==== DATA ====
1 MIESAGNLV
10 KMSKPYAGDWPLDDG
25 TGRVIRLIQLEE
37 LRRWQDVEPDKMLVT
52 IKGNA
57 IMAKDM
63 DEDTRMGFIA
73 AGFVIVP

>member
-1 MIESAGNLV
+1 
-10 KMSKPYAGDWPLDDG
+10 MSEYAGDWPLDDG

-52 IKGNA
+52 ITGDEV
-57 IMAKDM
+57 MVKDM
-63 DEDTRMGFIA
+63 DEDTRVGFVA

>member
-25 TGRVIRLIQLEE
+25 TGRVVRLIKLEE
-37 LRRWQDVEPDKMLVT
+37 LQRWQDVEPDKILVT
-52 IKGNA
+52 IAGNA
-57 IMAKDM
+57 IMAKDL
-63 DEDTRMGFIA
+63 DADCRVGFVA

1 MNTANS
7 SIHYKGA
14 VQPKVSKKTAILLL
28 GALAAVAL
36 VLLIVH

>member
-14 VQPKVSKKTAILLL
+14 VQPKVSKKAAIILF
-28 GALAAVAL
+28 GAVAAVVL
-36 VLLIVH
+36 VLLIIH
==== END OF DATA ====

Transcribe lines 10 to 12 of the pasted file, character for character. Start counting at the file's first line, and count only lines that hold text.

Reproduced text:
-1 MIESAGNLV
+1 
-10 KMSKPYAGDWPLDDG